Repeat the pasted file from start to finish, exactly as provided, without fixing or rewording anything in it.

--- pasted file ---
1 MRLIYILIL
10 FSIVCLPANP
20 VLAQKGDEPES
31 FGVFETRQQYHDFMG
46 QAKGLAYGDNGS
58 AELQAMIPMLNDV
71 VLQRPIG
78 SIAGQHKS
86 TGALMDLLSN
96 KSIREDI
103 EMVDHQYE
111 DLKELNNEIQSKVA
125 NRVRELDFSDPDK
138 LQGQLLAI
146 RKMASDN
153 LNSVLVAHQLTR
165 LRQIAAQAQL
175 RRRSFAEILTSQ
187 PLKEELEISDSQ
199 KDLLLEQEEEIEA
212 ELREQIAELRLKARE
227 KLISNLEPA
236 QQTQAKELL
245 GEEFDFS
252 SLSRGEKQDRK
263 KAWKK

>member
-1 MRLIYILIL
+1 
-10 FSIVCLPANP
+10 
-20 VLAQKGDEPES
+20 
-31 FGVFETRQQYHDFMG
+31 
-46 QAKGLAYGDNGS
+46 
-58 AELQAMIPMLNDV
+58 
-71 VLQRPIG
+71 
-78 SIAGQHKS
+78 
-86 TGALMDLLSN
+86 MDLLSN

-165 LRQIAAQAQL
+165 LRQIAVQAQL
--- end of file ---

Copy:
1 MRLIYILIL
10 FSIVCLPANP
20 VLAQKGDEPES
31 FGVFETRQQYHDFMG
46 QAKGLAYGDNGS
58 AELQAMIPMLNDV
71 VLQRPIG
78 SIAGQHKS
86 TGALMDLLSN
96 KSIREDI
103 EMVDHQYE
111 DLKELNNEIQSKVA
125 NRVRELDFSDPDK
138 LQGQLLAI
146 RKMASDN
153 LNSVLVAHQLTR
165 LRQIAAQAQL
175 RRRSFAEILTSQ
187 PLKEELEISDSQ
199 KDLLLEQEEEIEA
212 ELREQIAELRLKARE
227 KLISNLEPA
236 QQTQAKELL
245 GEEFDFS
252 SLSRGEKQDRK
263 KAWKK

>member
-1 MRLIYILIL
+1 
-10 FSIVCLPANP
+10 
-20 VLAQKGDEPES
+20 
-31 FGVFETRQQYHDFMG
+31 
-46 QAKGLAYGDNGS
+46 
-58 AELQAMIPMLNDV
+58 
-71 VLQRPIG
+71 
-78 SIAGQHKS
+78 
-86 TGALMDLLSN
+86 MDLLSN

-165 LRQIAAQAQL
+165 LRQIAVQAQL